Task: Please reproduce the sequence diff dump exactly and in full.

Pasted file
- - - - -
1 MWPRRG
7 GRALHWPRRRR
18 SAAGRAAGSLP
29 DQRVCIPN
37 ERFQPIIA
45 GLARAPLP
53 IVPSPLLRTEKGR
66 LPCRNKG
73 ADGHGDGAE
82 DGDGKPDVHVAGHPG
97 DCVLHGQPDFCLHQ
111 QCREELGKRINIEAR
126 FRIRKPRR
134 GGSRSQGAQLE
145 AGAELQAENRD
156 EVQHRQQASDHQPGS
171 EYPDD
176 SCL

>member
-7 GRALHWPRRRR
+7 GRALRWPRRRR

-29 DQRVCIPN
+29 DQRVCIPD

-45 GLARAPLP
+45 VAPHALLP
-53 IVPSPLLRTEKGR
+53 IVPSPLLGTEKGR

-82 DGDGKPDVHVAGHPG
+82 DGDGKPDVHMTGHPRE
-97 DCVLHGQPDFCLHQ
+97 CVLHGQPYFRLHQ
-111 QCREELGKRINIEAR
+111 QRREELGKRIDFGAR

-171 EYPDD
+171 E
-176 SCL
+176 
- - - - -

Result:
1 MWPRRG
7 GRALHWPRRRR
18 SAAGRAAGSLP
29 DQRVCIPN
37 ERFQPIIA
45 GLARAPLP
53 IVPSPLLRTEKGR
66 LPCRNKG
73 ADGHGDGAE
82 DGDGKPDVHVAGHPG
97 DCVLHGQPDFCLHQ
111 QCREELGKRINIEAR
126 FRIRKPRR
134 GGSRSQGAQLE
145 AGAELQAENRD
156 EVQHRQQASDHQPGS
171 EYPDD
176 SCL

>member
-7 GRALHWPRRRR
+7 GRALRWPRRRR

-29 DQRVCIPN
+29 DQRVCIPD

-45 GLARAPLP
+45 VAPHALLP
-53 IVPSPLLRTEKGR
+53 IVPSPLLGTEKGR

-82 DGDGKPDVHVAGHPG
+82 DGDGKPDVHMTGHPRE
-97 DCVLHGQPDFCLHQ
+97 CVLHGQPYFRLHQ
-111 QCREELGKRINIEAR
+111 QRREELGKRIDFGAR

-171 EYPDD
+171 E
-176 SCL
+176 